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Ground Water and Wells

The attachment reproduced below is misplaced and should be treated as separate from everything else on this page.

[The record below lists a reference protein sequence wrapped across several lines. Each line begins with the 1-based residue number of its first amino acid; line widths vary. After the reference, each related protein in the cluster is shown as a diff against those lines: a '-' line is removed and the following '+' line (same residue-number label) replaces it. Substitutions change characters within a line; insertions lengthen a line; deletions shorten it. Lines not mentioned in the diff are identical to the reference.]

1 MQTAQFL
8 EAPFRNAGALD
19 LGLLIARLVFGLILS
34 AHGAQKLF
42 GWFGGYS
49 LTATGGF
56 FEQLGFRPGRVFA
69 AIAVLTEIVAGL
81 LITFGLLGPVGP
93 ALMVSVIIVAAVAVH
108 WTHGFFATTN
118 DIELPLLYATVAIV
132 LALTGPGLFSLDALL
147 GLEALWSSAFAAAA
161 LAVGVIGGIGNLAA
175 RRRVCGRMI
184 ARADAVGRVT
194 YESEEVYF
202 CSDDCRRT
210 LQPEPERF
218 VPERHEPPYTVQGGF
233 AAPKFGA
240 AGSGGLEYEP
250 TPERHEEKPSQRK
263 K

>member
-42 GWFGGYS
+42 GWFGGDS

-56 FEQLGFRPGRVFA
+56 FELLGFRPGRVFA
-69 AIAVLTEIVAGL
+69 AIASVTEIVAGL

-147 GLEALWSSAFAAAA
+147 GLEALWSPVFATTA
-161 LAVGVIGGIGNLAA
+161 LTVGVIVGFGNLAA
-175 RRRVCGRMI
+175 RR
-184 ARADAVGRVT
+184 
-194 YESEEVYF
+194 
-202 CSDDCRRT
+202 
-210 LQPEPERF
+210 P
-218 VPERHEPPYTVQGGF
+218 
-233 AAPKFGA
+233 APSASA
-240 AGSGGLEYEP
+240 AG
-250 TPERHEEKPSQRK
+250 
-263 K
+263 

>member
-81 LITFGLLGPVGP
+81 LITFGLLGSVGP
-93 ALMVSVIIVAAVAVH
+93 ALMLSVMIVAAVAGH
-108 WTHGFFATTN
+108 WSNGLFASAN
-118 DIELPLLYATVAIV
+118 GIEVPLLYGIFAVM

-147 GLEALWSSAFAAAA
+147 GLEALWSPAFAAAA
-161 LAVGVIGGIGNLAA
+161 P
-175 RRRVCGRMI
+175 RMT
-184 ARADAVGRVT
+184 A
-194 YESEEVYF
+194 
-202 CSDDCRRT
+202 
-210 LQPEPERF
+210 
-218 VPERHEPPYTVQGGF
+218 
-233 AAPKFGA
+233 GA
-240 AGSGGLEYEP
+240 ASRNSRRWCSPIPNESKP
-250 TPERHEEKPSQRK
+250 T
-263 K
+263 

Recently I have been reading, more fittingly referencing, a tome called ‘Ground Water and Wells’, Second Addition and third printing 1989. Not a recent publication and a book I borrowed from work. It totals 1082 pages, the Appendix alone is 178 pages, more than many books. It’s a serious read and there are some jewels. Like what gives water its unusual dissolving powers, the reason mineral waters have minerals. The water molecule is made up of one negatively charged oxygen atom and two positively charged hydrogen atoms. However, the arrangement of the atoms is not symmetrical, but dipolar. At this point the book tells us that the earth is also dipolar, the north pole is positively charged while the south pole is negatively charged. Water is one of the few electrically unbalanced solvents, and for this reason reacts with charged rock forming minerals they come in contact with, stripping away and bonding with them. And this is the reason groundwater, more so than surface water, is mineral rich.

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